Before I started writing for Everything Is Noise, I had never heard the term ‘skramz’. The common term, screamo, had been overtaken by either Warped Tour metalcore and post-hardcore bands or people unfamiliar with heavier music that referred to everything as screamo (or ‘the devil’s music‘, but that’s an entirely different conversation). Fortunately, having learned that skramz helps to distinguish artists in the surprisingly expansive subgenre, I now have an easier identifier for the music I’m actually looking for. Now I’m playing catch-up with all the spectacular bands I’ve missed out on because of my ignorance.
One of those bands that I’m happy to add to my library is Colombia’s Vientre. The relentless energy and passion the band displays manages to leave behind a memorable experience that captures the essence of proper screamo. The newest effort from Vientre, Estado de Imago, was my introduction to the group, but it competently made me a fan from the very beginning. Estado de Imago is exactly what I was looking for in regards to skramz, and I believe it should be required listening for any fan of the genre.
Typically, when I review records, I tend to point out songs that stand out the most to me. In this case, I must admit that I don’t think I listened to a single track out of context. Each time I put on Estado de Imago, I ended up taking a ride through the entirety of the album. Don’t get me wrong, there are certainly moments on this album that strike a chord with me emotionally, but it’s so much more effective as a full unit. I might also equate that to the fact that the music is in a language I don’t speak (I apologize – I’m trying to learn Spanish on my own without much success), so I simply enjoy the entire record rather than focusing on separate tracks. The dynamic shifts between songs keep the adventure intoxicating and fresh, without straying too far from familiar territory.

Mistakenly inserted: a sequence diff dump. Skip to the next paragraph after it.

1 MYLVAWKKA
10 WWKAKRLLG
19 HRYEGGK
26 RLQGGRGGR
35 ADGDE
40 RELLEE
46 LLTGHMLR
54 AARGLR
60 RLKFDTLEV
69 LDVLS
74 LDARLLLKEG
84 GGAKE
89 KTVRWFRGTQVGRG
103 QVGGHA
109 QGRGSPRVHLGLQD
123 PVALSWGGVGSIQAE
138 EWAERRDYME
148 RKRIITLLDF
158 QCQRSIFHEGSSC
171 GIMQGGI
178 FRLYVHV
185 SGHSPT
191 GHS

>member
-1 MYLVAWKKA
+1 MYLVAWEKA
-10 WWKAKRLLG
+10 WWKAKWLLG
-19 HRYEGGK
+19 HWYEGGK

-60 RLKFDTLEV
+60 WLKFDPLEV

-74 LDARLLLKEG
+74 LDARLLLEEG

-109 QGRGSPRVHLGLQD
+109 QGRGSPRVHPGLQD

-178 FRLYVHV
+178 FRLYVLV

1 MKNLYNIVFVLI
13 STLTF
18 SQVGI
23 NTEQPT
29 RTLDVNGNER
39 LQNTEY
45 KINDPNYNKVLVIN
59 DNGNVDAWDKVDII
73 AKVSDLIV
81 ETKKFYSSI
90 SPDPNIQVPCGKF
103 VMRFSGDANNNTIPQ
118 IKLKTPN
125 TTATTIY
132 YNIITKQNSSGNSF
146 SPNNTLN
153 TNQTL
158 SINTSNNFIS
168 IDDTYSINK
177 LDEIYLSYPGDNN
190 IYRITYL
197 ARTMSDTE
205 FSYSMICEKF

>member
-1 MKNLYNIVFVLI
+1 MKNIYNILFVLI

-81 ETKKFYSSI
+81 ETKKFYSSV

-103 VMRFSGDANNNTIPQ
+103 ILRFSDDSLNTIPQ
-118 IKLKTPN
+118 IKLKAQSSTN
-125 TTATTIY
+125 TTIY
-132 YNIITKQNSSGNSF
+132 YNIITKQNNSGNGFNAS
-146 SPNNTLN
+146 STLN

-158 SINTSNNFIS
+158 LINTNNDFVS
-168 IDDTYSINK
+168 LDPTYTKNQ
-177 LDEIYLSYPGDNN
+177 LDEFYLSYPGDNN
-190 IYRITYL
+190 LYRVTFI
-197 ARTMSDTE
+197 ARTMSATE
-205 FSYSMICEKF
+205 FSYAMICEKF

Musically, Vientre really knows how to make songs that draw you in. Despite being grouped in with a more ‘extreme‘ genre, the songs aren’t necessarily heavy (at least not in the more common sense of the word) and don’t rely on distorted guitars to bring the aggression. Instead, the melodic guitars and intricate drums paint a brighter spiritual picture that can evoke an intense emotional weight while also feeling light as a feather. The vocals add tremendously to this approach, especially with the mixture of harsh and clean delivery. One moment, the shrieks can make you feel overwhelming anguish, and the next you’re struck with an alluring refrain that comforts you into a false sense of comfort. The juxtaposition between vocal styles really brings home the emotional side often heard in much of skramz.
Due to the age of the internet, my attention span has shortened astronomically. If my musical needs aren’t immediately met, I simply move on to something else. Why do I bring this up? Because it’s important to note that Estado de Imago has captured my full attention on multiple listens. Sure, the album is only 32 minutes long, but normally, I’d only make it through a few tracks before wanting to change to something entirely different. During each spin, Vientre captures my curiosity from the first chord of “Rsgnd” all the way to the climatic and harrowing conclusion of “Zaga: Luna Roja”. Art is a spectrum that may not impact everyone the same way, but it’s important to note just how tightly Estado de Imago grabbed me.
Do yourself a favor and add Vientre to your list of bands to watch for and check out. Estado de Imago is hands down one of the best skramz records I’ve had the pleasure of encountering in recent memory, and if you ask me, it has the caliber to propel the band into a level of recognition that they haven’t received quite yet. It is a monstrously emotional record that stands out from the crowd and deserves any and all praise it receives. Now, I can only hope to sustain my trend of finding fantastic skramz bands that continue to amaze me with their songwriting talents and abilities.